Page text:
India, Pakistan must jointly produce n-energy: analyst (Interview)

May 20th, 2008 - 4:48 pm ICT by admin  

By Manish Chand
Islamabad, May 20 (IANS) A leading Pakistani strategic expert has suggested that India and Pakistan should jointly produce nuclear energy as a confidence-building measure and to solve their power crunch. “India and Pakistan should jointly manage nuclear plants and produce nuclear energy. It will resolve power problems faced by both countries,” Shireen Mazari told IANS in an interview here.

“It’s not such a radical idea as it appears to be. I have tried to sound out Pakistani leaders and their reaction has not been negative,” Mazari replied when asked if Pakistan’s establishment was ready to accept such a bold proposal given its opposition to the India-US civil nuclear deal.

“I don’t see any real obstacles on the way. But for such a thing to happen, both countries should move away from their traditional bureaucratic mindset,” she said.

Mazari, who till a week ago was director-general of the Institute of Strategic Studies, Pakistan’s premier think tank, is also an influential columnist and author of “The 1999 Kargil”. She was in news recently for writing a polemical piece on “The devastating effects of appeasing India and kowtowing to the US” in The News.

“If psychological barriers can be overcome, the two sides can do a lot together,” she said.

“The India-US nuclear deal will have a military fallout as there will be a lot of unsafeguarded reactors producing fissile material. That’s Pakistan’s anxiety,” Mazari said.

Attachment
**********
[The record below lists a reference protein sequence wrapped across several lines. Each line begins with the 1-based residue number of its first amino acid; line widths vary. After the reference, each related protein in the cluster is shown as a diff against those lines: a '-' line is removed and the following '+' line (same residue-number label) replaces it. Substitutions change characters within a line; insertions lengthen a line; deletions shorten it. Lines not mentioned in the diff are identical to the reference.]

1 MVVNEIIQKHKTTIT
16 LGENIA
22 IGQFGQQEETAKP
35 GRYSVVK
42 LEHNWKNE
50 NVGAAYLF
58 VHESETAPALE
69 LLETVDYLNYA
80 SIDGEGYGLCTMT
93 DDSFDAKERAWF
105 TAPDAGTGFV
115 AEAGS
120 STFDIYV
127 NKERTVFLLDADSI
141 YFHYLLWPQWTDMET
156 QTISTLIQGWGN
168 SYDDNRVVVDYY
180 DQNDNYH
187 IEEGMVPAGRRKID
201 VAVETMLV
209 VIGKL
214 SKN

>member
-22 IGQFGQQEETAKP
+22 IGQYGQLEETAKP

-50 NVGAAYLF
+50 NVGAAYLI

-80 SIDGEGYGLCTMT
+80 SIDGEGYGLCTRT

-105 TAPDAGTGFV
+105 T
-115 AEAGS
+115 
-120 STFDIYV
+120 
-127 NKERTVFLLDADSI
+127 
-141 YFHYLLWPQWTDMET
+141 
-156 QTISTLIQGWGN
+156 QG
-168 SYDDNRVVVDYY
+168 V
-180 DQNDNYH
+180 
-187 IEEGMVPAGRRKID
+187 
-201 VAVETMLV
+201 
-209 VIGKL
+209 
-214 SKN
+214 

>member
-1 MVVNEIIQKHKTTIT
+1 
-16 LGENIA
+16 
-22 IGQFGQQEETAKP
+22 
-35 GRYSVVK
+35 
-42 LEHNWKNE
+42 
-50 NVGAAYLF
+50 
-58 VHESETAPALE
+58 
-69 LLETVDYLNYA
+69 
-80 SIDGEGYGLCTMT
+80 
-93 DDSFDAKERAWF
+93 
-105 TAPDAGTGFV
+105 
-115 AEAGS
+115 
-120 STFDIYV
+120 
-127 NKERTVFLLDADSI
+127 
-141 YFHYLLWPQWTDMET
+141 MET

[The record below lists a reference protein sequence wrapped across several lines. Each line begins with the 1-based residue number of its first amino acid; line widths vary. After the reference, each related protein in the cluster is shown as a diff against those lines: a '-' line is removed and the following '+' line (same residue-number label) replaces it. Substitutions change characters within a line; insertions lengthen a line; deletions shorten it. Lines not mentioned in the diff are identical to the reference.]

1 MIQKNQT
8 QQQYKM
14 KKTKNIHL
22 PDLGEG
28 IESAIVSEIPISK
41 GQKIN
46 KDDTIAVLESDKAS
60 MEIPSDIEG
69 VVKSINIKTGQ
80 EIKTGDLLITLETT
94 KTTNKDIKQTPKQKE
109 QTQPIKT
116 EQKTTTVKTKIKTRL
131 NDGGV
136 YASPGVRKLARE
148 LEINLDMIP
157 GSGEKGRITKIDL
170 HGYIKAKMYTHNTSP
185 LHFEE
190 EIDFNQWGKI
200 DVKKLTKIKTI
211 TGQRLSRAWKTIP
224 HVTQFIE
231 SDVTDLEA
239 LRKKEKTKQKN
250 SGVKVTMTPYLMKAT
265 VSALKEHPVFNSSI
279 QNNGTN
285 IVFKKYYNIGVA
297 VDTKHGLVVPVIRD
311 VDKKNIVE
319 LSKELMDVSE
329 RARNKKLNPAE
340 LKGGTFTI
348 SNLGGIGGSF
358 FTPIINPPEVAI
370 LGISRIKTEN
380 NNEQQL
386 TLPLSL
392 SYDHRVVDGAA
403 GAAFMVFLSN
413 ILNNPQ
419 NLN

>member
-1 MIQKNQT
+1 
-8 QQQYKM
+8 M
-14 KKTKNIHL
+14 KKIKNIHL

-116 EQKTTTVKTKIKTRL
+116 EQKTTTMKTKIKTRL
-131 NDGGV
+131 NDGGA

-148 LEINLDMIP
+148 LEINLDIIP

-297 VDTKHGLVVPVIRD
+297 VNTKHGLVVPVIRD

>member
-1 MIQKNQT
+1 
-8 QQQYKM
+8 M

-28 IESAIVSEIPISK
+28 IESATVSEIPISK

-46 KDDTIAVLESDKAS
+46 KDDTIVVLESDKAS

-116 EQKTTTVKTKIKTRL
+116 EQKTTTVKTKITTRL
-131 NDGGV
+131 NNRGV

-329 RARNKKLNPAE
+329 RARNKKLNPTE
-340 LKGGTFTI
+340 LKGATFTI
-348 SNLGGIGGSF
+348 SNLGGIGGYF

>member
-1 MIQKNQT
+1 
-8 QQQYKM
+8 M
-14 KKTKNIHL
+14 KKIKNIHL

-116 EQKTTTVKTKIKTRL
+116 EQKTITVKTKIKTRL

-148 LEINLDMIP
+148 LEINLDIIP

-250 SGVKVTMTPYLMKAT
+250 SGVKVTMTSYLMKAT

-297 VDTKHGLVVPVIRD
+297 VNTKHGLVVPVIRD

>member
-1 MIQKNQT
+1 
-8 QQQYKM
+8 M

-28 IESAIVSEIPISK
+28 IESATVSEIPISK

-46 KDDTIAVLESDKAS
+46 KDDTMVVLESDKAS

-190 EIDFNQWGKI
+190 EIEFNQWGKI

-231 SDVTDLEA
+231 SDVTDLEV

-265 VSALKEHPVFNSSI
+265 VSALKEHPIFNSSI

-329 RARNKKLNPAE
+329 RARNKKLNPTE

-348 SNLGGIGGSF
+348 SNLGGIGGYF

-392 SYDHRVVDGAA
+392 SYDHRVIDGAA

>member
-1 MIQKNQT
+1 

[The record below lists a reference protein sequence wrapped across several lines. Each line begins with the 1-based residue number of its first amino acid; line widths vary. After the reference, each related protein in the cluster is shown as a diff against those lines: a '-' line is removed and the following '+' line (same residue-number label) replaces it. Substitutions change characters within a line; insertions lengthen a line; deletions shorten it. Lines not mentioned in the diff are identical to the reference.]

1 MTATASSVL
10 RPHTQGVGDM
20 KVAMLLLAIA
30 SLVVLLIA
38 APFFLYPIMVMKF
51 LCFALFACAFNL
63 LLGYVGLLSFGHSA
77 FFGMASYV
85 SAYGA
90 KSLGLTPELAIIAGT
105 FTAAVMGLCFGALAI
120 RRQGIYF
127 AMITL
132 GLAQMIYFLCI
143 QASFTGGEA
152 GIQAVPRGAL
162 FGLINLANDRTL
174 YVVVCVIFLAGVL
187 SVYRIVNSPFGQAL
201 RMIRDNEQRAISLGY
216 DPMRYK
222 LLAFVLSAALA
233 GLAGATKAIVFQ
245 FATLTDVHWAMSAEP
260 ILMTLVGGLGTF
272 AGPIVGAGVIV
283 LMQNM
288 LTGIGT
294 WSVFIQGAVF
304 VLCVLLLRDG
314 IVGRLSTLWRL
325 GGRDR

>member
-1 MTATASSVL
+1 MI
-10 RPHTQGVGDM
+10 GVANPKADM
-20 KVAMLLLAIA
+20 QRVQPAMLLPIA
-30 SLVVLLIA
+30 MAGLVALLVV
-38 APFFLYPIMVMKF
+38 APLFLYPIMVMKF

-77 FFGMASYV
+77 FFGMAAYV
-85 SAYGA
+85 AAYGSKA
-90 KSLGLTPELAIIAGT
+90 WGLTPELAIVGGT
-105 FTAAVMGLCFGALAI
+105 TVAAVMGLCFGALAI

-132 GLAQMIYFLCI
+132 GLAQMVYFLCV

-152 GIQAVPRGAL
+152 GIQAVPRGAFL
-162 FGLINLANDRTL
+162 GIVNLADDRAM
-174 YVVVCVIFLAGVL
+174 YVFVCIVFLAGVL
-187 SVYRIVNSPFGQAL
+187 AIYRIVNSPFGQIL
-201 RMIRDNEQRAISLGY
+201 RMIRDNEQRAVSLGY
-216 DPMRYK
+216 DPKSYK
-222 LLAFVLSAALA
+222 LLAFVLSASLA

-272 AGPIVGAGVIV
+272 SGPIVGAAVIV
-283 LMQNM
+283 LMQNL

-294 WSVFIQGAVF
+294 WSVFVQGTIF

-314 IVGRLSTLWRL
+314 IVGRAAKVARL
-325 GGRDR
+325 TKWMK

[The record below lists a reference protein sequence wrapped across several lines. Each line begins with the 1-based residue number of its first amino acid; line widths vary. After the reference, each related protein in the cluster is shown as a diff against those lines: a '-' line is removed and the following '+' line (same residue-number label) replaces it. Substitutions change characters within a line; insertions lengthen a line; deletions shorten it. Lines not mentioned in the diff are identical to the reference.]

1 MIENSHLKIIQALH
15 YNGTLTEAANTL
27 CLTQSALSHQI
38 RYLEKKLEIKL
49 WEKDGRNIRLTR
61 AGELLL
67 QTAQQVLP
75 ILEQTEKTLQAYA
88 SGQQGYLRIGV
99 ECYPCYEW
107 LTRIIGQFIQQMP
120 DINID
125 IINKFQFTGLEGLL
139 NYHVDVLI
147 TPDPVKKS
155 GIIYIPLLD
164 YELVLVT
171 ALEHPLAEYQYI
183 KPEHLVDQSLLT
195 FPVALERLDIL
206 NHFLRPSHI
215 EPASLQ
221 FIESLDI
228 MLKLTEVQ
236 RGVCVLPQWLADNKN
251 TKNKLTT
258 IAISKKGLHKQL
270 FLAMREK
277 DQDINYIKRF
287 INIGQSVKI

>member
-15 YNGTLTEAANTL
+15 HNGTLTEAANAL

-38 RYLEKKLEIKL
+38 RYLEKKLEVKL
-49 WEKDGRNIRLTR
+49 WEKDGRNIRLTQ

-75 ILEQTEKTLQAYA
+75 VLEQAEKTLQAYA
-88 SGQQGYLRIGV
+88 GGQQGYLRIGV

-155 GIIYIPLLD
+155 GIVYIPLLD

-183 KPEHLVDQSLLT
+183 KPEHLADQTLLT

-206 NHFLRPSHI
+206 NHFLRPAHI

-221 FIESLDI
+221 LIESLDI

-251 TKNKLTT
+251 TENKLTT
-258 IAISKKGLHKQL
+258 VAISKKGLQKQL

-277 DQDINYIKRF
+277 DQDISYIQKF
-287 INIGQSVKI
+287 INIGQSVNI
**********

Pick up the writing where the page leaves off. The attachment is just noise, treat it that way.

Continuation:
Pakistan has not only opposed the nuclear deal but sought a similar deal from the US. Washington cold-shouldered Islamabad after making a veiled reference to the nuclear proliferation network run by disgraced Pakistani nuclear scientist A.Q. Khan.

“India and Pakistan should not have any problems with such an arrangement if they set their mind to it. Maybe external powers will not be happy with it,” Mazari said.

She denied reports of a new civil nuclear deal between Pakistan and China, saying the two countries have been cooperating in this area under international safeguards.

Mazari’s views on the India-Pakistan nuclear collaboration are bound to rattle the present dispensation in Pakistan, which sacked her as ISS head allegedly due to her anti-America stand.

“I was asked to leave under American pressure because of my sustained criticism of the US policies,” she said.

“By and large, there is a general consensus in Pakistan on strengthening relations with India. There is no Left and Right in Pakistan as far as seeking better relations with India are concerned,” Mazari said.

She was asked if the rightwing Islamic parties also backed the peace process with India.

Mazari’s views may surprise many who are familiar with her writings criticising Pakistan for “bending over backwards” to please India and over sidelining issues like Jammu and Kashmir.

The expert also spoke about the death of a Pakistani prisoner in an Indian prison.

“India sending bodies of Pakistani prisoners sends a wrong message. The two sides should strike a deal on prisoners. This is an essential CBM (confidence-building measure),” she said, as Indian Foreign Secretary Shivshankar Menon held talks with his Pakistani counterpart Salman Bashir met to pursue the bilateral composite dialogue.

She is not sure what direction the new civilian government in Pakistan will take in carrying forward the dialogue on crucial issues like Kashmir, saying these were “early days” to predict the future course of talks.

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